First signs of life for EBS electromagnets

Published 19th July 2019

The screens in the ESRF’s Control Room have been black since the shutdown of the third-generation synchrotron on 10th December last year but this week saw the first flickers of life as the electromagnets for the new, fourth-generation source were switched on for the first time since their installation in the tunnel in May.

Anticipation was high as the principal electromagnets and corrector magnets in four cells were tentatively powered up and tested, then ramped up to operation settings for three hours.

Magnets such as this sextupole are now powered individually, giving greater control over each magnet than previously. Photo: S. Candé/ESRF.

A big change for EBS is that each magnet in the storage ring is now powered individually, rather than by ‘family’ of 32 or 64 magnets as in the previous ring: this gives improved control over the magnets, but it also means there are now nearly a thousand separate power supplies to oversee! Luckily, the power supply team is ready for the challenge.


The lights are on! This electrical bay contains racks that individually power 27 electromagnets in one cell - with spare power channels on standby in case of failures. Photo: A. Joly/ESRF.

Our aim is to maintain the high reliability of the magnet power supplies despite having 50 times more converter units than previously!” explained Jean-François Bouteille, head of the power supply group. “For this we will implement the concept of hot-swapping, which means that in the case of a power failure on one of the units, we are able to change it quickly without losing the beam and disturbing the users.”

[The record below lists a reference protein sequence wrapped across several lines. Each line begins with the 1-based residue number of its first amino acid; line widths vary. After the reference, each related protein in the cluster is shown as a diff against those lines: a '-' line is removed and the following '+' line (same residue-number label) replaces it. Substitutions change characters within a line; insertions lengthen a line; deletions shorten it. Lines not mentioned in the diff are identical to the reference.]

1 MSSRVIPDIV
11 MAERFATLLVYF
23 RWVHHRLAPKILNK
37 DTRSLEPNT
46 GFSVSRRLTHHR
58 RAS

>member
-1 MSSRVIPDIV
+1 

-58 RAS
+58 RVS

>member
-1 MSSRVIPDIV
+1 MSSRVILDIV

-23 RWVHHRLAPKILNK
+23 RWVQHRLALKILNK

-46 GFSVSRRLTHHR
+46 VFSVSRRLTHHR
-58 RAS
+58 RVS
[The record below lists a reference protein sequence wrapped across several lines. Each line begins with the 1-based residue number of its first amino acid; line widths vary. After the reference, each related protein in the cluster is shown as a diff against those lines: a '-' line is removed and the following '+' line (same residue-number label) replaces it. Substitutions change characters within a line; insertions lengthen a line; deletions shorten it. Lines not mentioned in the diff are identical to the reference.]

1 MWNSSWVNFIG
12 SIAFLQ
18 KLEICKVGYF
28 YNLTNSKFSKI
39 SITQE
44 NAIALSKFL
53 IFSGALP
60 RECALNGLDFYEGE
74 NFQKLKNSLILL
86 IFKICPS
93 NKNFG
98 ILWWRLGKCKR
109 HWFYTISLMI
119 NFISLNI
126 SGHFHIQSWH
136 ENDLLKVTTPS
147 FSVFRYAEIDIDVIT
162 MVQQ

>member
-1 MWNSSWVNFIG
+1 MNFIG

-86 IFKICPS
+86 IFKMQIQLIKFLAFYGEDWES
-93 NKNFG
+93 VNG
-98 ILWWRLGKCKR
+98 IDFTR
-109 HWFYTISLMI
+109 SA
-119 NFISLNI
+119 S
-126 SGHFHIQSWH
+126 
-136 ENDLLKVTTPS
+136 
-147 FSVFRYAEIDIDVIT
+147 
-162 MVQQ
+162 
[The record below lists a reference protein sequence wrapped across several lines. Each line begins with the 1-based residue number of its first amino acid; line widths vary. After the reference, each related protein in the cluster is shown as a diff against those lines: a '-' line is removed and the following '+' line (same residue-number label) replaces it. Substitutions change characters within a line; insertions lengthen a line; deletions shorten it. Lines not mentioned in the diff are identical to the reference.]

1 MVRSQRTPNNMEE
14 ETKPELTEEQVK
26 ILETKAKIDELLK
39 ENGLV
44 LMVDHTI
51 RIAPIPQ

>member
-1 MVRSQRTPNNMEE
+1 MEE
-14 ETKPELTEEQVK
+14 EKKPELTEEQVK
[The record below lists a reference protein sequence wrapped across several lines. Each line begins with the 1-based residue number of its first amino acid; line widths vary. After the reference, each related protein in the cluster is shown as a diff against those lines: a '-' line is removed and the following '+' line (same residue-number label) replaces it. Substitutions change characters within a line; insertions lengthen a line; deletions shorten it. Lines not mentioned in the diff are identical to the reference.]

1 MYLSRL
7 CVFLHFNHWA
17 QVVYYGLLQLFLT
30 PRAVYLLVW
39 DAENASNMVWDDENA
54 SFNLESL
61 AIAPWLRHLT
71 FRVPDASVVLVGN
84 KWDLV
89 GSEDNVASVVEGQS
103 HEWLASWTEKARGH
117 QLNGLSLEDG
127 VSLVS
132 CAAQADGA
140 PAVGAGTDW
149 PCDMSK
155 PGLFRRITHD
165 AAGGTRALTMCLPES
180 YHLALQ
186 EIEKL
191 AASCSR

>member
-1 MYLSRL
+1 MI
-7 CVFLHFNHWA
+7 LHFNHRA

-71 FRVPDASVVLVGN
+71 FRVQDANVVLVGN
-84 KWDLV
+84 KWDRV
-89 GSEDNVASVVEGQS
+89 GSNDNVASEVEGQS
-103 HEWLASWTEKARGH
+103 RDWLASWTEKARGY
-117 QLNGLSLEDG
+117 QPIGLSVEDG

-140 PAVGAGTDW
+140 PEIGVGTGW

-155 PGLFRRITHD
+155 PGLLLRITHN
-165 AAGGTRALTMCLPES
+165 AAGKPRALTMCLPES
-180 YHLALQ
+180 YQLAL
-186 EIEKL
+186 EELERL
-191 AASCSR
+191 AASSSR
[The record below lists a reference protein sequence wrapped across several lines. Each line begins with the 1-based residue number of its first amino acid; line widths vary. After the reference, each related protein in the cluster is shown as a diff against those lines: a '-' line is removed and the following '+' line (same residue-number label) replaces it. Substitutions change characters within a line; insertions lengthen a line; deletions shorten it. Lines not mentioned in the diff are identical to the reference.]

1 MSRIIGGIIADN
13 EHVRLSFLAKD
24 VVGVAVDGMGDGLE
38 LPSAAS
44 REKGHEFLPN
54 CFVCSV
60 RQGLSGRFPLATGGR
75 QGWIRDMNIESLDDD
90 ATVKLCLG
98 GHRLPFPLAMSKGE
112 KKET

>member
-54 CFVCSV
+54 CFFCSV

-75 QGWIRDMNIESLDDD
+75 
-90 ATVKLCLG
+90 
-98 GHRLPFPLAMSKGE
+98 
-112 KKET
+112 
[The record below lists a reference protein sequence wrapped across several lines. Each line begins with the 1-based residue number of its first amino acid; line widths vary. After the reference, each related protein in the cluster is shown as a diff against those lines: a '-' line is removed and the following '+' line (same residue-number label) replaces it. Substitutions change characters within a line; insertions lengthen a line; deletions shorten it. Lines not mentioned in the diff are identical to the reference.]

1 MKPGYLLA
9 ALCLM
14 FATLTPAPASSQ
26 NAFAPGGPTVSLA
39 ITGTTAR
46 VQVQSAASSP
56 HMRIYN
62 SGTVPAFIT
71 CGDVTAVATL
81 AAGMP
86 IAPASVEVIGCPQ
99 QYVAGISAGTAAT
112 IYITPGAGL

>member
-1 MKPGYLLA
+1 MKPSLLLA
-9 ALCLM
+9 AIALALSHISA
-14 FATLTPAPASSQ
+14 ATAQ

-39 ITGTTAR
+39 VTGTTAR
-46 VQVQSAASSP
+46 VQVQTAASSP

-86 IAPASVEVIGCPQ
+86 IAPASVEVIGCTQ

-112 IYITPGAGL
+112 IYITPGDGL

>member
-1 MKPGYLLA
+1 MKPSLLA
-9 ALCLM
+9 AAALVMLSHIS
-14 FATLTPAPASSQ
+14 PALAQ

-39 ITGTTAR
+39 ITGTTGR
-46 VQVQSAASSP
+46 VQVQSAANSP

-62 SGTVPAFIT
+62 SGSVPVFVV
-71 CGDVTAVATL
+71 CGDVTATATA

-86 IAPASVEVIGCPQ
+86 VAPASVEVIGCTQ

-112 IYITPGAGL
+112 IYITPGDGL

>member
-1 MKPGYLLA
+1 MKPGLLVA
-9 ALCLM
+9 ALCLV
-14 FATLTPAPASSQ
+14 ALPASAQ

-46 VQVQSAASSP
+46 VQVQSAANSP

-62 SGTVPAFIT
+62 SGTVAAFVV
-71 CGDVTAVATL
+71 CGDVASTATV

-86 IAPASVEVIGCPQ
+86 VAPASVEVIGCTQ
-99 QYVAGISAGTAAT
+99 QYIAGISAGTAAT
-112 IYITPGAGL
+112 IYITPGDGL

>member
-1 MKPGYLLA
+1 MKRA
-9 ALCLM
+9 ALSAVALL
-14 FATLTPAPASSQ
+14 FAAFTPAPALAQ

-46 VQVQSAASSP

There are twice as many magnets in the new storage ring, including quadrupoles (red), sextupoles (green) and octupoles (blue). Photo: S. Candé.

As well as the power supplies, the magnets themselves are innovative – nearly a thousand electromagnets were designed and produced for EBS, pushing engineering technology to the limits with their specifications to be more compact and to generate stronger magnetic fields than before. Their improved efficiency, combined with the use of permanent magnets, represents a 30% energy saving for the ESRF!

First signs of life: Jean-Luc Revol (left) and Jean-François Bouteille (right) survey the status of the electromagnets from the Control Room. Photo: A. Joly/ESRF.

This is really the first sign of life for the EBS magnets,” added Jean-Luc Revol, coordinator during the commissioning phase of the project. “Although commissioning of the new source doesn’t start until November, this is a great opportunity for us to debug any problems now to save time later.”

The EBS electromagnets

  • – 526 quadrupoles focus the electron beam
  • – 99 combined dipole-quadrupoles simultaneously bend and focus the beam
  • – 196 sextupoles control the chromaticity of the ring
  • – 66 octupoles optimise the non-linear dynamics
  • – 100 correctors keep the electrons on their ideal orbit